Canadian Kathleen Winter knows the North. Born in the UK, she has lived in Newfoundland and Labrador. Her amazing award winning novel Annabel is set in the remote north. Coming from an immigrant family she understands feelings of rootlessness and the tension between freedom and belonging. Even in Annabel, which is about gender, she sensitively explores the difficulty in finding home, the place where you belong. For Wayne/Annabel that struggle takes place in his/her own body. She often uses descriptions of cold natural landscapes to depict isolation and loneliness within. Her writing is thoughtful and insightful and graced with self-deprecating humour in this narrative non-fiction called Boundless.
Robert J. Wiersema, himself an accomplished novelist, wrote a beautiful review in the Globe and Mail which I will include here, because he simply says it all better than I can: Globe and Mail Review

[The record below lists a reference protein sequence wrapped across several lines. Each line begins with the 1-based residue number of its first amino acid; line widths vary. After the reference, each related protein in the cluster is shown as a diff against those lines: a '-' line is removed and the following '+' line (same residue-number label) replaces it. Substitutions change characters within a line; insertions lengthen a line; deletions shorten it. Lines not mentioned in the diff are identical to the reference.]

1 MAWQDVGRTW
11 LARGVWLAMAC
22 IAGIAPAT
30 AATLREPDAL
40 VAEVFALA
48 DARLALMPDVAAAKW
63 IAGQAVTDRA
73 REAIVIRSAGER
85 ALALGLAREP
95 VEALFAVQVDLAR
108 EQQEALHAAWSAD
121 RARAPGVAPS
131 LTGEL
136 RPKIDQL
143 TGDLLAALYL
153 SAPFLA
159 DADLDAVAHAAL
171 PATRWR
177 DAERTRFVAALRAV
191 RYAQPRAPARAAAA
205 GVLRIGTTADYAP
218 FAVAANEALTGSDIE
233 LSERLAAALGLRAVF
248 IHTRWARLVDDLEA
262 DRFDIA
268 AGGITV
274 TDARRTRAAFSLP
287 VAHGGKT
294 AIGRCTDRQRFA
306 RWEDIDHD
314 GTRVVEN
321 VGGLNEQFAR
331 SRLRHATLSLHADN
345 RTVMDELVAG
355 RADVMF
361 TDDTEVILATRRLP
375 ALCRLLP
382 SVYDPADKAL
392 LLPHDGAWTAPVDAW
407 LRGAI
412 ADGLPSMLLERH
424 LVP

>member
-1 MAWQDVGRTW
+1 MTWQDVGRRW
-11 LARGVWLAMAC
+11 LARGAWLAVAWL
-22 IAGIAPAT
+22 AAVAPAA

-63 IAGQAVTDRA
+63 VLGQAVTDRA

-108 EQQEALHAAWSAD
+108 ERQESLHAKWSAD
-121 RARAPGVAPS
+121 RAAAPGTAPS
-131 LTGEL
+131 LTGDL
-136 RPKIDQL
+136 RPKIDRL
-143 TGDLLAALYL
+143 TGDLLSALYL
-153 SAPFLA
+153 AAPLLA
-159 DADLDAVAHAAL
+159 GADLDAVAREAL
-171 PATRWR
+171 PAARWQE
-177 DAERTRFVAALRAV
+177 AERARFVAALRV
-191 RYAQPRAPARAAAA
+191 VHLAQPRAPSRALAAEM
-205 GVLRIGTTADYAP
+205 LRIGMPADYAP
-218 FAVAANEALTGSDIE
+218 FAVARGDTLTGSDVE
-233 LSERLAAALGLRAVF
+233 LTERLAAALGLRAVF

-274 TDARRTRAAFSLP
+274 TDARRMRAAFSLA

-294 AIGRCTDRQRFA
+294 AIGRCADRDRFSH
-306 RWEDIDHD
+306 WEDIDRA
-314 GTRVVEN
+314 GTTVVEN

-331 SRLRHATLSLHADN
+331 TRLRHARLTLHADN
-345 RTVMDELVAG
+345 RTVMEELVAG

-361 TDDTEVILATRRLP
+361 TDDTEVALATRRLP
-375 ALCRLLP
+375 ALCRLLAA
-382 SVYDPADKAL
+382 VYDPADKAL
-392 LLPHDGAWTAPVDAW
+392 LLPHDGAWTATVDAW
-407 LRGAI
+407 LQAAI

Boundless, part biography part travelogue, is the result of an impromptu opportunity Kathleen Winter had to travel on a ship through the Northwest Passage. The gravity of following fatal Franklin’s “one warm line” through barren land and icebergs was not lost on Winter. But neither was the beauty. With great reverence and awe, she uses her reflective story telling so that we can travel with her and experience a part of the world that few will ever have a chance to see for themselves.
Being a Stan Rogers fan, I was thrilled to hear that Nathan Rogers, his son, was also on the boat with Winter. How poignant it must have been to hear him sing his father’s iconic and haunting “Northwest Passage” while actually being on the voyage! Stan Rogers tragically died when Nathan was only a small child, but the son has gone on to become just as fine a musician and human being as his Dad was.